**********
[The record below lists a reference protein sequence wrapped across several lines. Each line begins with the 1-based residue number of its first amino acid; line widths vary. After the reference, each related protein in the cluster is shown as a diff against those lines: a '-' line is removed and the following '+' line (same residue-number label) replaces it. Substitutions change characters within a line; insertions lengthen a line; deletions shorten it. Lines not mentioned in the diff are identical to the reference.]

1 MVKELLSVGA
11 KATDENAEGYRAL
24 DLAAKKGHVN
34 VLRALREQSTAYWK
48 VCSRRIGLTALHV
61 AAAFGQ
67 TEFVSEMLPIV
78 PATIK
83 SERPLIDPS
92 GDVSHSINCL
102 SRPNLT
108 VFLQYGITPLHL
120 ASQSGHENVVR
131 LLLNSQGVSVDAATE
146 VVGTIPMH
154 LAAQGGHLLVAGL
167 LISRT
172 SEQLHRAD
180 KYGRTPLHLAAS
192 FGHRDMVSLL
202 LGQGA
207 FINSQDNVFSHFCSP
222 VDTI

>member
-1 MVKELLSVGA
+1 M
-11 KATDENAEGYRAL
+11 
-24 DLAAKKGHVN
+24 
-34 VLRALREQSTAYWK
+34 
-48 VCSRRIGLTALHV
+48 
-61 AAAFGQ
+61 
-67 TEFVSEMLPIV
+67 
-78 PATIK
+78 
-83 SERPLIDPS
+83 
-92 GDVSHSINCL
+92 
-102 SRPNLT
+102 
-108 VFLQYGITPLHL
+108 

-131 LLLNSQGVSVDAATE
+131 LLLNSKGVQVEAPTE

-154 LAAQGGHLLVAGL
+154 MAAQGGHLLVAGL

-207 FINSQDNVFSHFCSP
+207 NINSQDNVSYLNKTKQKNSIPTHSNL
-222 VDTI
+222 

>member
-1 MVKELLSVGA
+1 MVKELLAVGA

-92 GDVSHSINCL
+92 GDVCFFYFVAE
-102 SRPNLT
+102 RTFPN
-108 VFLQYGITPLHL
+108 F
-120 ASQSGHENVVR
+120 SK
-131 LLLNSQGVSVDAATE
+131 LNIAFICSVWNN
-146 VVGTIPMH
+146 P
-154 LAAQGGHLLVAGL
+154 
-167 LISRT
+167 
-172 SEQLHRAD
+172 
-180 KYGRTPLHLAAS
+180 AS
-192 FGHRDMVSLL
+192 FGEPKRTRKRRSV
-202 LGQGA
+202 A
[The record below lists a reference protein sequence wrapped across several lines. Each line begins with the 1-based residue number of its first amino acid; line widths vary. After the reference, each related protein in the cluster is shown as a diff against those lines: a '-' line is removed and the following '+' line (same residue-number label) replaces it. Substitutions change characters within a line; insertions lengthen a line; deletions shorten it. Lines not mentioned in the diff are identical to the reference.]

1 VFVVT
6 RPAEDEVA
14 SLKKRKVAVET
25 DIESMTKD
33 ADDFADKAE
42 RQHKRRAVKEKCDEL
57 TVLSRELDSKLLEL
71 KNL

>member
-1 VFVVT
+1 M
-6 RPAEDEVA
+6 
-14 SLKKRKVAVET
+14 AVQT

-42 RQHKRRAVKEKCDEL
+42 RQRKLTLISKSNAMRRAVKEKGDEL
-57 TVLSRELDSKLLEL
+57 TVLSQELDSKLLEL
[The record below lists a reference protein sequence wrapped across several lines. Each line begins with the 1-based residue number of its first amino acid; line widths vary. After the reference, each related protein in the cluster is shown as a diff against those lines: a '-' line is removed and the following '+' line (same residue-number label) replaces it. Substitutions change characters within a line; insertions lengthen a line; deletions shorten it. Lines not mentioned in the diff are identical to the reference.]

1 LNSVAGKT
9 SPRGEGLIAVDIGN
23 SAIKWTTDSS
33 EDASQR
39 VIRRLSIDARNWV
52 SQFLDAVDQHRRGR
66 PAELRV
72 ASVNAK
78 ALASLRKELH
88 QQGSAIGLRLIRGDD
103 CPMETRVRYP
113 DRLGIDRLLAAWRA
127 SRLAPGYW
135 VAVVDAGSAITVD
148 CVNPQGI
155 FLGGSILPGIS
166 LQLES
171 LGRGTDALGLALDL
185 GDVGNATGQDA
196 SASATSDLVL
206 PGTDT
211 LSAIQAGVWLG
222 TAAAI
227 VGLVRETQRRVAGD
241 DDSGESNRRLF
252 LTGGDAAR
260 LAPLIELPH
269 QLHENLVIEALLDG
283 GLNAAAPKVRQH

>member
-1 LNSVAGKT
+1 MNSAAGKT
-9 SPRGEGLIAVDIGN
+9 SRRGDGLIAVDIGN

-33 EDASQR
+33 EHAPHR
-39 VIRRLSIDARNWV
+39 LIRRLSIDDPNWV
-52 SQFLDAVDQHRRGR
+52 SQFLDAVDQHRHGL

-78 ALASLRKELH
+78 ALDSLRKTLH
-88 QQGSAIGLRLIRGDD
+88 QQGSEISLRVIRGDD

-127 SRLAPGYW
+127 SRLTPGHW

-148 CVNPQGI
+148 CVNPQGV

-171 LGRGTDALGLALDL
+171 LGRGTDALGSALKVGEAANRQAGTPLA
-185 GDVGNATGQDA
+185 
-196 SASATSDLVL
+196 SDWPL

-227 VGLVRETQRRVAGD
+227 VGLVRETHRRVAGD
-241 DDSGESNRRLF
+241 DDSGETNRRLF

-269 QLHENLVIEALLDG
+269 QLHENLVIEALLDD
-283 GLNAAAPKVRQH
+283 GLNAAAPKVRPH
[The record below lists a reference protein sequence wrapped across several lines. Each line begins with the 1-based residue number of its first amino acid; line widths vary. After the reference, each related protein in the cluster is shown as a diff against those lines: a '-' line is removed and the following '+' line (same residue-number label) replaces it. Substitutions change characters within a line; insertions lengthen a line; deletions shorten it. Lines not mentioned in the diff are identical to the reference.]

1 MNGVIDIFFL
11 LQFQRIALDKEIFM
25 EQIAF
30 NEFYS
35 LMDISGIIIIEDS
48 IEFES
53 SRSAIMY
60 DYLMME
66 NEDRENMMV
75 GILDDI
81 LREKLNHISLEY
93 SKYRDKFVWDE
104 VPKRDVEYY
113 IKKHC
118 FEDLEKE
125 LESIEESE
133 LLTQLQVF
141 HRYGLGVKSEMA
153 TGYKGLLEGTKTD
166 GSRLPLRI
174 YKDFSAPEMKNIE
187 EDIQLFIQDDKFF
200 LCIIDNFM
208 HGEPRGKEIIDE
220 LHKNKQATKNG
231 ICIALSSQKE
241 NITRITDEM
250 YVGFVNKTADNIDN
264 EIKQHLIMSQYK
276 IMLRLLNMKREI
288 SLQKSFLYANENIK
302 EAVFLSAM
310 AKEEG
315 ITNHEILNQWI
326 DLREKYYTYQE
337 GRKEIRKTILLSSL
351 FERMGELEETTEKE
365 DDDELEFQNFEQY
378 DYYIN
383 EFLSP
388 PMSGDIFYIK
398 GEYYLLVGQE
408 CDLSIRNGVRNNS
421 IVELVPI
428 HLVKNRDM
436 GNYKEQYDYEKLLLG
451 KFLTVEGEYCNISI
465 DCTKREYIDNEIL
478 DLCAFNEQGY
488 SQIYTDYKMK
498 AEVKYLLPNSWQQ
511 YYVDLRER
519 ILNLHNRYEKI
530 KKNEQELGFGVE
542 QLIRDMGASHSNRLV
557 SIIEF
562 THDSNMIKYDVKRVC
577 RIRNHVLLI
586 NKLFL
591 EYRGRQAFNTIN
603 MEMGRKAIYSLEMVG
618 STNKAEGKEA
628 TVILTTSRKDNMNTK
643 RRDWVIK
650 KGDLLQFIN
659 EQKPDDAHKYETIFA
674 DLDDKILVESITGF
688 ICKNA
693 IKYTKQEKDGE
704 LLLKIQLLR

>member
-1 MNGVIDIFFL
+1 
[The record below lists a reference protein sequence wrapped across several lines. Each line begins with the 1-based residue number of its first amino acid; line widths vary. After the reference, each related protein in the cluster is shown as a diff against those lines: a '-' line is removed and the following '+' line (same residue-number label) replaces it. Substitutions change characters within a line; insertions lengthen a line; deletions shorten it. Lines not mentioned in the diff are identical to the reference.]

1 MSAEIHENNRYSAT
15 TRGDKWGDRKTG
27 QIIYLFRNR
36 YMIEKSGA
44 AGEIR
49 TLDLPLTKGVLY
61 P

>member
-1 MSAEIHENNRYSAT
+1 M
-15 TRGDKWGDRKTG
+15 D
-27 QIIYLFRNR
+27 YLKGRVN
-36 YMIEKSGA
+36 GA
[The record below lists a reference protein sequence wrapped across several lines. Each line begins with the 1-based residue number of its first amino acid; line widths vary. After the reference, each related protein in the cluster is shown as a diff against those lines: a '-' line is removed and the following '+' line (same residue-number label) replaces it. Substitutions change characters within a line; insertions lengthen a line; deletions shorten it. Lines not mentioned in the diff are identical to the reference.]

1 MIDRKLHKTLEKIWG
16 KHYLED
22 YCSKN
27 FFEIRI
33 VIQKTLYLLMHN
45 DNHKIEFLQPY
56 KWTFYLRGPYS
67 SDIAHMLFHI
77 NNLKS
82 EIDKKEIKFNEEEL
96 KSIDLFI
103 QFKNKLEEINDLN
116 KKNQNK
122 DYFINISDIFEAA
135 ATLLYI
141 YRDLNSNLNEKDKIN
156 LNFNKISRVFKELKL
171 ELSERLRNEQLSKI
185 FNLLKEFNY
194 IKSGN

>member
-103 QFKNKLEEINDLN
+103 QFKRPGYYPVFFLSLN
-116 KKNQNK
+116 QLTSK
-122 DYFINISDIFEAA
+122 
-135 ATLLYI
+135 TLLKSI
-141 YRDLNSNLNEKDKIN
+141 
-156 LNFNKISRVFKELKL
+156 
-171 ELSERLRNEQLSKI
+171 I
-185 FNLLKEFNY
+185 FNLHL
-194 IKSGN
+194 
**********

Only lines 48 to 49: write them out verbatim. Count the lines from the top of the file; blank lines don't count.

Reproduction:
-108 VFLQYGITPLHL
+108 